The UN’s Sustainable Development Goals are a plan of action designed with the intent to eradicate poverty “in all its forms and dimensions” and establish universal world peace by 2030 in order to move towards a more sustainable future. On January 30, Columbia welcomed Philip Alston and Jeffrey Sachs to speak on the issue of “Financing the SDGs, Privatization, and Human Rights.” The event was co-sponsored by the Columbia Center on Sustainable Development, the SIPA MPA in Development Practice Program, the ISHR, RightsLink, and the Human Rights Institute. Sachs is the Special Advisor to the UN Secretary-General on the SDGs and Alston is the UN’s Special Rapporteur on Extreme Poverty and Human Rights.
To begin the conversation about the intersection of the SDGs, Human Rights, and the increasing problem of privatization in the achievement of the SDGs, the moderator asked Alston and Sachs about their opinions on the ways in which the SDG and Human Rights frameworks converge and diverge in terms of their goals and objectives. Both men agreed that the basic concepts of the two are incredibly similar, Alston stating that human rights aims to eliminate poverty and promote general equality and a range of other issues addressed in the SDGs. Rhetorically, said Sachs, the SDGs take the same perspective that the Human Rights movement has always taken since the establishment of the UDHR in 1948. The first UN decade for development began in 1961 and stated its goals in the language of economic and social human rights, he said.
However, said Alston, the human rights language in the SDGs are treated more like “token references” and “in practice, there has been a greater division in efforts to promote the SDGS…while also promoting respect for human rights.” Sachs argued that this is likely because human rights tend to be downplayed in the negotiating process to account for countries like China and the US rejecting references to human rights in the development context. Human Rights language adds a “measure of intellectual and moral discipline and harder edge to this” than states wish to place on the sustainable agenda. Ultimately, said Sachs, this is rooted in power: poverty is a terrible barrier but we cannot realize these rights because the conditions to realize them are about who has power and how it is used.
When it comes to financing the SDGs, there is an incredible budget gap; we are not on track to meet the 2030 agenda. Sachs believes that the basic problem with financing is that in low income countries, “the money is just not available to do even the most rudimentary things.”
On average, he estimated that the US can devote $18,000 per capita per year to development like health and education whereas a poor country may only have $160 per capita. This stark contrast is why he believes that the richer world ought to help pay for the poorer world to be able to implement the development goals that the SDGs aspire to. At the global level, he argues for international transfers and taxes beyond mere development assistance, which averages only 0.3% of the income of rich countries. “There is no global community,” said Sachs. We need international transfers of at least 2-4% as part of the international scene for financing the SDGs.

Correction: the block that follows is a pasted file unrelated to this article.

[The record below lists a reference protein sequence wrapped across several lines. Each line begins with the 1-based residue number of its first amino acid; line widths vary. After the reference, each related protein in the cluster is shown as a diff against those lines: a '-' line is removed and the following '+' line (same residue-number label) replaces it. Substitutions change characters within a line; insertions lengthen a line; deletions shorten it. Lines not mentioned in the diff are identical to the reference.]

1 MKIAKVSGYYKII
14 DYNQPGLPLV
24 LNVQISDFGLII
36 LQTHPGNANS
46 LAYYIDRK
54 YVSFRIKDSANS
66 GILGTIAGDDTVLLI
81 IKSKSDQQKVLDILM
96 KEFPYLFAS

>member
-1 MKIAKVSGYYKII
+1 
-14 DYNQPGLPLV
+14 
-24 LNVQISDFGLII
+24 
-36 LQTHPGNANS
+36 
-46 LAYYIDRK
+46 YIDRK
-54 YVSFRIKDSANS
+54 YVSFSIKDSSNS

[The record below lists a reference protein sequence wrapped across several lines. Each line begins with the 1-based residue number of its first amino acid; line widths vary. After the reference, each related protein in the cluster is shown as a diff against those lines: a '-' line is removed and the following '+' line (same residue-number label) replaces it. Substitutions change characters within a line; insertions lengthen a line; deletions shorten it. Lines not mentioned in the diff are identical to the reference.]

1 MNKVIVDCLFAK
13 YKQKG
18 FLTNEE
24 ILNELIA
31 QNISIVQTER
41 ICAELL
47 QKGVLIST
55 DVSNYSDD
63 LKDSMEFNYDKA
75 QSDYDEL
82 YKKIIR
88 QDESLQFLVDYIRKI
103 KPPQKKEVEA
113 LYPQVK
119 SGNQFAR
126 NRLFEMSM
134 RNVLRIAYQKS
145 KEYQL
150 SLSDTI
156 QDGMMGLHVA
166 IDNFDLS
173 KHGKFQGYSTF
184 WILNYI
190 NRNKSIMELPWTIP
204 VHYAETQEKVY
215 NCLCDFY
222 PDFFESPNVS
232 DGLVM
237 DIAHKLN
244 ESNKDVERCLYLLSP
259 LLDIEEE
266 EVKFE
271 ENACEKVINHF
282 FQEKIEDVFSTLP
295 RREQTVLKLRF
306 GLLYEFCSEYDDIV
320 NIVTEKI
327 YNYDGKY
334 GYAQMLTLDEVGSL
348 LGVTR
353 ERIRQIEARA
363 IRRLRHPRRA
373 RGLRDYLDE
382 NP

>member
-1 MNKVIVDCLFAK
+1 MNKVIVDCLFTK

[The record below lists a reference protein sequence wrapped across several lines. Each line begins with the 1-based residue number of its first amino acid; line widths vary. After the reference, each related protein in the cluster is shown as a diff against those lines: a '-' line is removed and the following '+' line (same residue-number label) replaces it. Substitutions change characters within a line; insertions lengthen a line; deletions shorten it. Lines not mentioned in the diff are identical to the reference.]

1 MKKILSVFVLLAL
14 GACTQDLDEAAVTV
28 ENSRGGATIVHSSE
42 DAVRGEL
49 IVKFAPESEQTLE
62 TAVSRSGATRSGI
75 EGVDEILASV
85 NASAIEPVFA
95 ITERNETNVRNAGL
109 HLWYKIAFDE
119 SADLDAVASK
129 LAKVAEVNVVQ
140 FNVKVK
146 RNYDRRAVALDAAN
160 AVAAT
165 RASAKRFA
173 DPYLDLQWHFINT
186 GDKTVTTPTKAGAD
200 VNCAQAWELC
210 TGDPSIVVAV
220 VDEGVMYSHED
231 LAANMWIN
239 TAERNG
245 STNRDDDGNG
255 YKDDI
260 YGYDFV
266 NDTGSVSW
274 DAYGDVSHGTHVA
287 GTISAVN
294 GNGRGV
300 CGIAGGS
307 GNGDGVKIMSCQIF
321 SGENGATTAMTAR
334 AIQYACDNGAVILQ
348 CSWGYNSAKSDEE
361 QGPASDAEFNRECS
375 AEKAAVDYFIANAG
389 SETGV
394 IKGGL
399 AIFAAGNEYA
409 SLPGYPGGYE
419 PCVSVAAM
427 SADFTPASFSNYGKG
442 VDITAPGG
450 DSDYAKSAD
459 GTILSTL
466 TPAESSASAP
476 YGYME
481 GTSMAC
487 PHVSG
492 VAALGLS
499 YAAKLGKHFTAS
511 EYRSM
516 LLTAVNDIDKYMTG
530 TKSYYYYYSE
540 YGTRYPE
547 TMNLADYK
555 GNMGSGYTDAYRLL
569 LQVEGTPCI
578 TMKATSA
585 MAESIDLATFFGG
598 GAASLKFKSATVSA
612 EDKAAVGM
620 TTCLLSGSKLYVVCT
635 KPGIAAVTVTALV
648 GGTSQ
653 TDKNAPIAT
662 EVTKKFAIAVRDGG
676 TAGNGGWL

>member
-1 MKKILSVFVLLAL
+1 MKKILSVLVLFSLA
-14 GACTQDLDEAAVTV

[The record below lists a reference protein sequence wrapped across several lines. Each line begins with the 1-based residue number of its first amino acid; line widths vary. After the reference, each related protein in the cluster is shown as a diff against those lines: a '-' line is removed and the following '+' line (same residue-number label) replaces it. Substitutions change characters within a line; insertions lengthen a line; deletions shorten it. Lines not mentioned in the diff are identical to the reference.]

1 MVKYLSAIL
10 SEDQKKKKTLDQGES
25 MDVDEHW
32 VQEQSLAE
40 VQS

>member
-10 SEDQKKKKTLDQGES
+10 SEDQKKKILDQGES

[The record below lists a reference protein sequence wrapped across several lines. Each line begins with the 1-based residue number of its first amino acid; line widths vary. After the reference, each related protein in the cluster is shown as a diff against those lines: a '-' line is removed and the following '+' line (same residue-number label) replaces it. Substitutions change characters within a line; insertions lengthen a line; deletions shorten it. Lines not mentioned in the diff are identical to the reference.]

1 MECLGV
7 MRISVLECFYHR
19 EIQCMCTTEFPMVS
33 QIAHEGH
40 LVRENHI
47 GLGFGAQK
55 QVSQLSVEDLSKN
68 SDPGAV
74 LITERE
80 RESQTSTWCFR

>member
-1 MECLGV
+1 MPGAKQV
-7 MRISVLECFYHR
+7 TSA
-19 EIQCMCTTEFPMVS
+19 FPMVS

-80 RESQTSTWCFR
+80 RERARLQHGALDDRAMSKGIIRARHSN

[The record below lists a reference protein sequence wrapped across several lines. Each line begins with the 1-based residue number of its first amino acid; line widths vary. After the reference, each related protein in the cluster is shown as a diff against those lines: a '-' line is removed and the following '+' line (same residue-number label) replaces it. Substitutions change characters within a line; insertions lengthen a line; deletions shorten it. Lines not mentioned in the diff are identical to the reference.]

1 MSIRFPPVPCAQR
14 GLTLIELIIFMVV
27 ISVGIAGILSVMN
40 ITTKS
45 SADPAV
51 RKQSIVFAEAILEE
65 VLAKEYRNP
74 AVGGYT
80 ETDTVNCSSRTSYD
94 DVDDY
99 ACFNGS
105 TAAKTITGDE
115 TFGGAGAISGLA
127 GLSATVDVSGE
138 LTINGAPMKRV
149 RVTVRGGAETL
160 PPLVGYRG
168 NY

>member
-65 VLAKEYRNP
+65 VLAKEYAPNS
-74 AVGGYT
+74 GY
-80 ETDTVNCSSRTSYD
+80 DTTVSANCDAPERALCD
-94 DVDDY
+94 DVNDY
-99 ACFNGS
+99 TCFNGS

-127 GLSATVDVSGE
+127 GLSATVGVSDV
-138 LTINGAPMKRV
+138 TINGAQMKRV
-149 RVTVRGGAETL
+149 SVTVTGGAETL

Alston added that there is an increasing trend towards privatization over public financing. Governments are trying to outsource their responsibilities inspired by the philosophy of “You’re on your own. Don’t think the government is there to help you.” He offered the example of the privatization on transportation in the UK, where all of the state except for London runs solely on private systems. These private companies make the decisions on where and when to run transport and overcharge customers, making it too expensive for low income people to even get to basic locations like their employment or hospitals. Overall, Alston said that “we see systemic outsourcing of what used to be seen as human rights obligations that governments held.”
Sachs added that we need to map out what things should be private and public. When it comes to anything that we generally want universally applied, he said the first thing that must be initiated is public financing. Universality is key, he stressed. We cannot have competitive private infrastructure because infrastructure is something that needs to be equal for all. Development goods like health care are based on values; thus we should be publicly financing them.
The SDGs as a whole do envision a role for the private sector, but that element has been overused by governments. Alston and Sachs were asked how this trend of privatization can be rolled back or realigned with the true SDGs. Quite simply, both agree that human rights can be incredibly important for realigning development values. Alston said that “we have to start pushing back against the accepted wisdom that [privatization] is the way to go.” We shouldn’t be looking to the corporate world as engines for promoting human rights. We need to start at the beginning with public financing of the rights to education and health care, to name a few. Sachs insisted that human rights language can be incredibly important in this process because it resonates and is true. Fundamentally, he said, this is a political challenge to discredit big corporations.
When it comes to financing the SDGs, there are a lot of nuanced decisions that go into where and how funds are directed. However, it is clear from our discussion with Alston and Sachs that moving away from privatization and using human rights rhetoric to support public financing is a strategy that predicts progress in SDG realization as we near 2030.
By Rowena Kosher, RightsViews Editor